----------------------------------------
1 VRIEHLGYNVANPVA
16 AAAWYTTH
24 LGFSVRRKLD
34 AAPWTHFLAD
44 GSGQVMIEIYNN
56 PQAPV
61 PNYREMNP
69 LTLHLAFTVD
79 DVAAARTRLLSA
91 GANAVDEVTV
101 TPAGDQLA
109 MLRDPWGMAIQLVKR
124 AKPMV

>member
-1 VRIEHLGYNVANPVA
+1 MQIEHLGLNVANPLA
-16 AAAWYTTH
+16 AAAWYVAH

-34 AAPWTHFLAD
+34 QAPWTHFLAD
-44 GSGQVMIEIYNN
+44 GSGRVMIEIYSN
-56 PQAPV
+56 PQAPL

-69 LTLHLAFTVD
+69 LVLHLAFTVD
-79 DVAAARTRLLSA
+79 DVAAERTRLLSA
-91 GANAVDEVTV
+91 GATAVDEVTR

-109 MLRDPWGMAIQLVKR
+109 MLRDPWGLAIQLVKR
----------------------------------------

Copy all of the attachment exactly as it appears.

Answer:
1 VRIEHLGYNVANPVA
16 AAAWYTTH
24 LGFSVRRKLD
34 AAPWTHFLAD
44 GSGQVMIEIYNN
56 PQAPV
61 PNYREMNP
69 LTLHLAFTVD
79 DVAAARTRLLSA
91 GANAVDEVTV
101 TPAGDQLA
109 MLRDPWGMAIQLVKR
124 AKPMV

>member
-1 VRIEHLGYNVANPVA
+1 MQIEHLGLNVANPLA
-16 AAAWYTTH
+16 AAAWYVAH

-34 AAPWTHFLAD
+34 QAPWTHFLAD
-44 GSGQVMIEIYNN
+44 GSGRVMIEIYSN
-56 PQAPV
+56 PQAPL

-69 LTLHLAFTVD
+69 LVLHLAFTVD
-79 DVAAARTRLLSA
+79 DVAAERTRLLSA
-91 GANAVDEVTV
+91 GATAVDEVTR

-109 MLRDPWGMAIQLVKR
+109 MLRDPWGLAIQLVKR